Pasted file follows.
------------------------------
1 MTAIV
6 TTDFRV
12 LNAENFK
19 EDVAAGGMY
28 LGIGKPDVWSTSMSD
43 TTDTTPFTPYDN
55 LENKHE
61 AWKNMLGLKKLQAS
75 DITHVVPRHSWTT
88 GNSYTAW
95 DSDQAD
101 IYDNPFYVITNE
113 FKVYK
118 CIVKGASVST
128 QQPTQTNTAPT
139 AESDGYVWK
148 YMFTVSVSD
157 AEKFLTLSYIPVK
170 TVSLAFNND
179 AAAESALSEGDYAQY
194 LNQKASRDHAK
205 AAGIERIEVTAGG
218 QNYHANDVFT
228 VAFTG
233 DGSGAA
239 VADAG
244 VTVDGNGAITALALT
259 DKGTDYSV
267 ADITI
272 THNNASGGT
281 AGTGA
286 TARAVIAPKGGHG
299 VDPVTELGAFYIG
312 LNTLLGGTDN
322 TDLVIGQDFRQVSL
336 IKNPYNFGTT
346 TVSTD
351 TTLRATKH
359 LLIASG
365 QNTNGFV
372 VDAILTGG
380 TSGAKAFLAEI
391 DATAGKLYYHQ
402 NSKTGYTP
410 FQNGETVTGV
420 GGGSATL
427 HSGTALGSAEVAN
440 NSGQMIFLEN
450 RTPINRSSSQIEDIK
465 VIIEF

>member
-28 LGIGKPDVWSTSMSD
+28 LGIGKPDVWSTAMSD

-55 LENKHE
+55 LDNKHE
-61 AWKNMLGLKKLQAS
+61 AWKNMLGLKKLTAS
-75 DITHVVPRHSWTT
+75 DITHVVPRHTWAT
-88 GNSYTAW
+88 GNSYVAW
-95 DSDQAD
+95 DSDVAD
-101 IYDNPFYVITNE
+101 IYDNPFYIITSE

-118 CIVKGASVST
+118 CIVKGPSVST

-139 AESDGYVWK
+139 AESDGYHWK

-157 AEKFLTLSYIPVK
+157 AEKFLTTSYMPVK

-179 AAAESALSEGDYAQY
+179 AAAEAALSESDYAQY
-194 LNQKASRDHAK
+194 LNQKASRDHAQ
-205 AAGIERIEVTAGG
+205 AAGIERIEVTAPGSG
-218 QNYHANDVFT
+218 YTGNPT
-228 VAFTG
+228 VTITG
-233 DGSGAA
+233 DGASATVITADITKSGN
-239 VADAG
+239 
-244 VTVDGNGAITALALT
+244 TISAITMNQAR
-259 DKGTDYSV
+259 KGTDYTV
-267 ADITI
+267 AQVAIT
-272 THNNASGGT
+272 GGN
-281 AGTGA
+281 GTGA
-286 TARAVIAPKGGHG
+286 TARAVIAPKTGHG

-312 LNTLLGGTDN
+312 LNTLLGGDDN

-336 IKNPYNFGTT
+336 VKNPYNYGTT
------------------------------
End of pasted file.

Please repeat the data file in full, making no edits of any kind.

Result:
1 MTAIV
6 TTDFRV
12 LNAENFK
19 EDVAAGGMY
28 LGIGKPDVWSTSMSD
43 TTDTTPFTPYDN
55 LENKHE
61 AWKNMLGLKKLQAS
75 DITHVVPRHSWTT
88 GNSYTAW
95 DSDQAD
101 IYDNPFYVITNE
113 FKVYK
118 CIVKGASVST
128 QQPTQTNTAPT
139 AESDGYVWK
148 YMFTVSVSD
157 AEKFLTLSYIPVK
170 TVSLAFNND
179 AAAESALSEGDYAQY
194 LNQKASRDHAK
205 AAGIERIEVTAGG
218 QNYHANDVFT
228 VAFTG
233 DGSGAA
239 VADAG
244 VTVDGNGAITALALT
259 DKGTDYSV
267 ADITI
272 THNNASGGT
281 AGTGA
286 TARAVIAPKGGHG
299 VDPVTELGAFYIG
312 LNTLLGGTDN
322 TDLVIGQDFRQVSL
336 IKNPYNFGTT
346 TVSTD
351 TTLRATKH
359 LLIASG
365 QNTNGFV
372 VDAILTGG
380 TSGAKAFLAEI
391 DATAGKLYYHQ
402 NSKTGYTP
410 FQNGETVTGV
420 GGGSATL
427 HSGTALGSAEVAN
440 NSGQMIFLEN
450 RTPINRSSSQIEDIK
465 VIIEF

>member
-28 LGIGKPDVWSTSMSD
+28 LGIGKPDVWSTAMSD

-55 LENKHE
+55 LDNKHE
-61 AWKNMLGLKKLQAS
+61 AWKNMLGLKKLTAS
-75 DITHVVPRHSWTT
+75 DITHVVPRHTWAT
-88 GNSYTAW
+88 GNSYVAW
-95 DSDQAD
+95 DSDVAD
-101 IYDNPFYVITNE
+101 IYDNPFYIITSE

-118 CIVKGASVST
+118 CIVKGPSVST

-139 AESDGYVWK
+139 AESDGYHWK

-157 AEKFLTLSYIPVK
+157 AEKFLTTSYMPVK

-179 AAAESALSEGDYAQY
+179 AAAEAALSESDYAQY
-194 LNQKASRDHAK
+194 LNQKASRDHAQ
-205 AAGIERIEVTAGG
+205 AAGIERIEVTAPGSG
-218 QNYHANDVFT
+218 YTGNPT
-228 VAFTG
+228 VTITG
-233 DGSGAA
+233 DGASATVITADITKSGN
-239 VADAG
+239 
-244 VTVDGNGAITALALT
+244 TISAITMNQAR
-259 DKGTDYSV
+259 KGTDYTV
-267 ADITI
+267 AQVAIT
-272 THNNASGGT
+272 GGN
-281 AGTGA
+281 GTGA
-286 TARAVIAPKGGHG
+286 TARAVIAPKTGHG

-312 LNTLLGGTDN
+312 LNTLLGGDDN

-336 IKNPYNFGTT
+336 VKNPYNYGTT